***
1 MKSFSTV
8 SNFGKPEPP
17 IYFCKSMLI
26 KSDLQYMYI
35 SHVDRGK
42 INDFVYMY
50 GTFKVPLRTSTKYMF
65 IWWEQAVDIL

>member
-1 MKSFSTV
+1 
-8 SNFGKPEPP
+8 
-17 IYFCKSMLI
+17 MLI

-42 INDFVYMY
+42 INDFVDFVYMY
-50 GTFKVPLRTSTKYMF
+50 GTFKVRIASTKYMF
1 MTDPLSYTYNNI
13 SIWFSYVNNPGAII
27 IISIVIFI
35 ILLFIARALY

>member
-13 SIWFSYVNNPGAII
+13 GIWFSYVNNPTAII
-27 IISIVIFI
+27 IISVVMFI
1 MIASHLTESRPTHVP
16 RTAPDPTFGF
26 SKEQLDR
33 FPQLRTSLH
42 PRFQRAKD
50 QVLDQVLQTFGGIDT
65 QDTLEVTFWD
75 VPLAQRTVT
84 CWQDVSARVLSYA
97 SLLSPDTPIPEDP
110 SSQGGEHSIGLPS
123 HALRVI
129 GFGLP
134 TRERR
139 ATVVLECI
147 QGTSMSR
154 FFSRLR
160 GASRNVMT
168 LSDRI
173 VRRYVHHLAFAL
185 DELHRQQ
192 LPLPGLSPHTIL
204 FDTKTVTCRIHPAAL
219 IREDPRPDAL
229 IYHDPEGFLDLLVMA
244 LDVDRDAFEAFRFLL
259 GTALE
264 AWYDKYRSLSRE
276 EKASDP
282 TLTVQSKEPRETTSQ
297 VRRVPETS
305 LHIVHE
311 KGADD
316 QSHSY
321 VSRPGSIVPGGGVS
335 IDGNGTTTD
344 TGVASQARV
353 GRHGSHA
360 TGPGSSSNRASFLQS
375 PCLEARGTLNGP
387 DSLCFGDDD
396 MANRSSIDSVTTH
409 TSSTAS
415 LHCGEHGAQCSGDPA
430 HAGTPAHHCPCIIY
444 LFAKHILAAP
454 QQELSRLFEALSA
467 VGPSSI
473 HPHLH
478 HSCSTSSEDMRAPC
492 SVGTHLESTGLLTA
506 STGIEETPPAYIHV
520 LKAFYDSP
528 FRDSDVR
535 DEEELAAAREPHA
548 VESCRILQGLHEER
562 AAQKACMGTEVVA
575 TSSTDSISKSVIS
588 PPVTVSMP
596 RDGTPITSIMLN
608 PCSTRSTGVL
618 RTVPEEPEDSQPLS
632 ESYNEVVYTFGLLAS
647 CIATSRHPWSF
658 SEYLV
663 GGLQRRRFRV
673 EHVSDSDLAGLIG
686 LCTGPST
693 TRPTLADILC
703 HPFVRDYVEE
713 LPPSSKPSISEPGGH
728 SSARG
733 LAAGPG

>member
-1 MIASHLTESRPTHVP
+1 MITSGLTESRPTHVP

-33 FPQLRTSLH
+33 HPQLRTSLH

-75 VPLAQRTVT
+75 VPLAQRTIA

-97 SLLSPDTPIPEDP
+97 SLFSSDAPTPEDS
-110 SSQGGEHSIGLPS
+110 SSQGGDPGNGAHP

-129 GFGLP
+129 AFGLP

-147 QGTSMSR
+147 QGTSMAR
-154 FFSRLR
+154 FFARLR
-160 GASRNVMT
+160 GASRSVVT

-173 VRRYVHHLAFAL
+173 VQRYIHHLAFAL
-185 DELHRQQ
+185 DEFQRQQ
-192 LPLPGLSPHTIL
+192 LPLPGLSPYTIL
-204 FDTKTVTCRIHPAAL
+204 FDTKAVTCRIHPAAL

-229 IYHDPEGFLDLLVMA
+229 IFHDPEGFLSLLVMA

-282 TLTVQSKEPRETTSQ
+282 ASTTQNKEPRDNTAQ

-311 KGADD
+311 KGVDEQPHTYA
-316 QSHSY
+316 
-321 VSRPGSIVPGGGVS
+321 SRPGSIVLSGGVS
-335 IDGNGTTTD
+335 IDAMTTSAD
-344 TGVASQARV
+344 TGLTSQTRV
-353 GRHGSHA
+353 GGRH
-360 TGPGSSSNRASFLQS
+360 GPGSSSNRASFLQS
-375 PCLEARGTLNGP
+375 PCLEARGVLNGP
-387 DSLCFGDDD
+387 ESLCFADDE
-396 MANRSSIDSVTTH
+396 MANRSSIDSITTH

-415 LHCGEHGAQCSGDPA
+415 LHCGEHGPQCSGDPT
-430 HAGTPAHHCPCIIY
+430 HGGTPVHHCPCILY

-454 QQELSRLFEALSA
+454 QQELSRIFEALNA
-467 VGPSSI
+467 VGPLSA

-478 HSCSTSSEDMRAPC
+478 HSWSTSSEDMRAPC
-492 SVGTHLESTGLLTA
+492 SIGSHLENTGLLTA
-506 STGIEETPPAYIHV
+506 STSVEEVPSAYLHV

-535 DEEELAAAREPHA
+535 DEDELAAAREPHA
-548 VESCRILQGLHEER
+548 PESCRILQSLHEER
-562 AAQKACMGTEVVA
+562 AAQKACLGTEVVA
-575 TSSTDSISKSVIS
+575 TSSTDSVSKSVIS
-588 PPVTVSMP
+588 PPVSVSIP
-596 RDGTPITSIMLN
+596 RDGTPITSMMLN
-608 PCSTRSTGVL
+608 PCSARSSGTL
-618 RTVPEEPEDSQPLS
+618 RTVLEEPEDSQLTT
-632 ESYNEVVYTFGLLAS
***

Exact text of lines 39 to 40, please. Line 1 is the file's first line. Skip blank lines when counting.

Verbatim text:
110 SSQGGEHSIGLPS
123 HALRVI